"You look very nice," I say when we're all finished.

"You do, too," she responds quietly.

We decide to go wait in the car for Scott so he can be alone and take his time. I ask her, when we're outside, if she's feeling any better. She shakes her head and gets into the backseat. I'm not used to her not talking, so I don't know what to say. We wait in silence for Scott, who comes shortly after, and sits in the passenger seat. I make sure they've both buckled up, and we drive thirty minutes to the funeral home. We barely talk the whole way there, except for Scott thanking me for driving. Too polite, that one.

Him and Lindsey are part of the funeral procession, so while they prepare for that, I sit alone in the church, in the second row because the first row is reserved for family only. Christian's urn is in there with a blown up photo of him. This is awkward.

I'm so relieved when people start showing up. The rows fill up easily. How did he know so many people? There's a lot of hugging, people reuniting over a death, but I know absolutely no one. The music begins and suddenly everyone is quiet. Scott enters with Lindsey by his side, then he is followed by who I assume to be Christian's parents and siblings. They take their seats in front of me, Scott glancing back at me and smiling sadly. The pastor walks up onto the platform to speak, welcomes us, talks about why we were brought together today, and has us mumble a prayer with him.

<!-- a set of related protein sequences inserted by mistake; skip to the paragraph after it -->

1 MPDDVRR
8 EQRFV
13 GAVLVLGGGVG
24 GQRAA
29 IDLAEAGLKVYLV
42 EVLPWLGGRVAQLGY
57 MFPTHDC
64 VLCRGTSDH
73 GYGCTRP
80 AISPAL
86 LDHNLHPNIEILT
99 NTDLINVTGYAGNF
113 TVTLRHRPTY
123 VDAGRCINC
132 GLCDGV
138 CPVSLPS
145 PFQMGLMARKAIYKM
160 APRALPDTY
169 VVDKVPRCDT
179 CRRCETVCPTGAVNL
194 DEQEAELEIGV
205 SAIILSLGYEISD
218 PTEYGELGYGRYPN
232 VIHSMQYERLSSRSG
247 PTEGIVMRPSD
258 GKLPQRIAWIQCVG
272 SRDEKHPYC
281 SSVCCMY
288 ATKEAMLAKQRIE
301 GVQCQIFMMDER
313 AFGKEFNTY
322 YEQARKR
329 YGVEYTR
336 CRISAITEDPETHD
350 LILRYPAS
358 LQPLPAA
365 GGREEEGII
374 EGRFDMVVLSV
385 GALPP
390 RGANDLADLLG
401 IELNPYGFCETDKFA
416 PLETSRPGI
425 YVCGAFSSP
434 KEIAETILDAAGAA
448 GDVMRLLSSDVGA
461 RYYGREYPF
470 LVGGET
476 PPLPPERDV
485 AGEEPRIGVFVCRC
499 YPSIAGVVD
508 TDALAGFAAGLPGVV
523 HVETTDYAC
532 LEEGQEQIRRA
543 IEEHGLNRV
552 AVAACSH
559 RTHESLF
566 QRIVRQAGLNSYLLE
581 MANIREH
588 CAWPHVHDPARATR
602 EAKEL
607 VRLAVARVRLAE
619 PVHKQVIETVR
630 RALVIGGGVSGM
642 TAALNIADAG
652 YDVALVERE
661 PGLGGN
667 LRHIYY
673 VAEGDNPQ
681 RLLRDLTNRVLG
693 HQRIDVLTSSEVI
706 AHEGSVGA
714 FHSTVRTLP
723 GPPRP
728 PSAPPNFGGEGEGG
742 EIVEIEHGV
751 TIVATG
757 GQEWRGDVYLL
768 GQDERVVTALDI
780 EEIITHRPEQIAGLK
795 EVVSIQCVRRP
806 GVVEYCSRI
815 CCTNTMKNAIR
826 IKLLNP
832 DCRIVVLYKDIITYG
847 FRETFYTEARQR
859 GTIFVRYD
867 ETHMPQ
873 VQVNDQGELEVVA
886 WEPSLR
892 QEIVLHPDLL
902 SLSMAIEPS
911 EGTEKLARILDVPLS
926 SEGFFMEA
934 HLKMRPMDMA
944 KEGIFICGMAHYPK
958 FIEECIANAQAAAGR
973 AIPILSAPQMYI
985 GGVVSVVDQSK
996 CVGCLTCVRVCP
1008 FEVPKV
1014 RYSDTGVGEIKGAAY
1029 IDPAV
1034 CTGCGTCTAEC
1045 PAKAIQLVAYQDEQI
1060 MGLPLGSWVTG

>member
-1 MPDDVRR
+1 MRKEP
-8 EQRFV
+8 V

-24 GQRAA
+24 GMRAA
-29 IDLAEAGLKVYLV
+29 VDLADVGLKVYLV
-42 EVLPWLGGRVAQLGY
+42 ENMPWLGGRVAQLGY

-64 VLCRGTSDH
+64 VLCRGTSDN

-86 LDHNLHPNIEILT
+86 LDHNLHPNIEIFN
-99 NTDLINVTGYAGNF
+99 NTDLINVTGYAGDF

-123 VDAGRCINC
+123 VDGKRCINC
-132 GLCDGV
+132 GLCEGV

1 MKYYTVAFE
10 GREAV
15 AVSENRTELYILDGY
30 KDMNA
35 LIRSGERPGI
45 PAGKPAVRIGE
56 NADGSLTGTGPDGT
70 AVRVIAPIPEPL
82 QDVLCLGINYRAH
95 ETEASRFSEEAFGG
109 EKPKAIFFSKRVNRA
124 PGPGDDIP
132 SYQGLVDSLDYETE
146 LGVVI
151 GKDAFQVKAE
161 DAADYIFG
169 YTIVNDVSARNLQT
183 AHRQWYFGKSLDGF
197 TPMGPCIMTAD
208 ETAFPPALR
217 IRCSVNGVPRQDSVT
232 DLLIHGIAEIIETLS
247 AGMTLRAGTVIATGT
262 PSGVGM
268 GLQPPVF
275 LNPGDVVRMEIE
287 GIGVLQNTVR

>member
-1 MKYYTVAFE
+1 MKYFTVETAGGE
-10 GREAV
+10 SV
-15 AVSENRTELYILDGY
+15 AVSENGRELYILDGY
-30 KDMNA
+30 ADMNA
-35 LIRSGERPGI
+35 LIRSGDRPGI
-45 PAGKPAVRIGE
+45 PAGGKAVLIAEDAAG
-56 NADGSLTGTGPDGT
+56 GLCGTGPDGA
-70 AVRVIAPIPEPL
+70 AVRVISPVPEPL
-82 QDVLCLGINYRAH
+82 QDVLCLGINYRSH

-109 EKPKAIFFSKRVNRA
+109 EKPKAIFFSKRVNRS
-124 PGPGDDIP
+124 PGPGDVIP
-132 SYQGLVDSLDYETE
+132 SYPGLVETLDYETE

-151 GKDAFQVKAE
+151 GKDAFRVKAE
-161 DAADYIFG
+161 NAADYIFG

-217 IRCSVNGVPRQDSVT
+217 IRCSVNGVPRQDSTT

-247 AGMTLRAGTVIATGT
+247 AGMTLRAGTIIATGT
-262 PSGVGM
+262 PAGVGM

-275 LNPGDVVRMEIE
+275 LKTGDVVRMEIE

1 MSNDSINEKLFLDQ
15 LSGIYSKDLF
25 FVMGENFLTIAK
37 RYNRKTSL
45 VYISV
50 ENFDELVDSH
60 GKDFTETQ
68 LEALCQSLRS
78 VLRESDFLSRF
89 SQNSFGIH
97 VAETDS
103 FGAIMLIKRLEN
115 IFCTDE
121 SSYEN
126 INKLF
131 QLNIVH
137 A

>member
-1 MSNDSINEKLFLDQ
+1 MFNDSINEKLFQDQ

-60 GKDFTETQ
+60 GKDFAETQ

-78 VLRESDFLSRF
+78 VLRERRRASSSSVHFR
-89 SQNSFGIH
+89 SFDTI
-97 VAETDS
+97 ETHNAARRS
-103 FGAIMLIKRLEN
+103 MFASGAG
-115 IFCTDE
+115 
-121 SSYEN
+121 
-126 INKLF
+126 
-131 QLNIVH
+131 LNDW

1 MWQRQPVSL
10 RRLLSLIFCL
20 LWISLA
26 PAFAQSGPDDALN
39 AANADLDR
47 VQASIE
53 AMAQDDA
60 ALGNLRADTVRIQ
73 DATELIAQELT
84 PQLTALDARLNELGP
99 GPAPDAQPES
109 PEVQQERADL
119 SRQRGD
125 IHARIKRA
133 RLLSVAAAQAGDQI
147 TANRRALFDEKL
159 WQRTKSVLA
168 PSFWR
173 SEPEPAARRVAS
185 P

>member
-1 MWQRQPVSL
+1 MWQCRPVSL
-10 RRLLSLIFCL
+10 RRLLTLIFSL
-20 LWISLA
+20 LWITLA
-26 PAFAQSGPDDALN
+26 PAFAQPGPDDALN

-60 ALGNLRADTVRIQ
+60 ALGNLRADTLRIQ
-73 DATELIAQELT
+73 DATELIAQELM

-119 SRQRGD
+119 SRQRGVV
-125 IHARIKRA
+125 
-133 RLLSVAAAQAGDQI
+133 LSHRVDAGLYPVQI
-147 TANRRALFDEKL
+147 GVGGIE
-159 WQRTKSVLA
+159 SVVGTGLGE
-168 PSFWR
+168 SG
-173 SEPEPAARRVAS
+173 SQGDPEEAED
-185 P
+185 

Apparently that's the lady on stage's cue to start singing a song about how Jesus walks with us. She sounds gorgeous.

We speak to God again, and then a man in his early twenties stands and takes the pastor's place in front of the microphone.

"Hi," he clears his throat, "I'm Colin Drasdid, Christian's younger brother."

I look from the large framed picture of Christian below him and compare their features back and forth. Christian has incredibly thick, brown hair. Brown like dirt and the stuff that comes out of a cow's--


Anyway, I guess I can see how they could be siblings since I know now, but I'd never know if he hadn't told us. Colin has sandy, shaggy hair, and is much more laid back. He's also bigger than Christian. Weird.

"Even though he's gone, I'll still be his younger brother. I will always be the boy who he used to tease and throw things at and boss around. I only wish I would've known how to cherish those things while I had them."

Mrs. Drasdid lets out a loud sob. Her husband reaches over and rubs her back.

"Christian was always my best friend. I remember once I snuck out to..."

And just like that, I'm not listening anymore. I'm drowning out his voice with my thoughts. Scott is listening intently, and eventually, I faintly hear Colin mention the day Lindsey was born, and I see Scott take Lindsey's hand and squeeze it.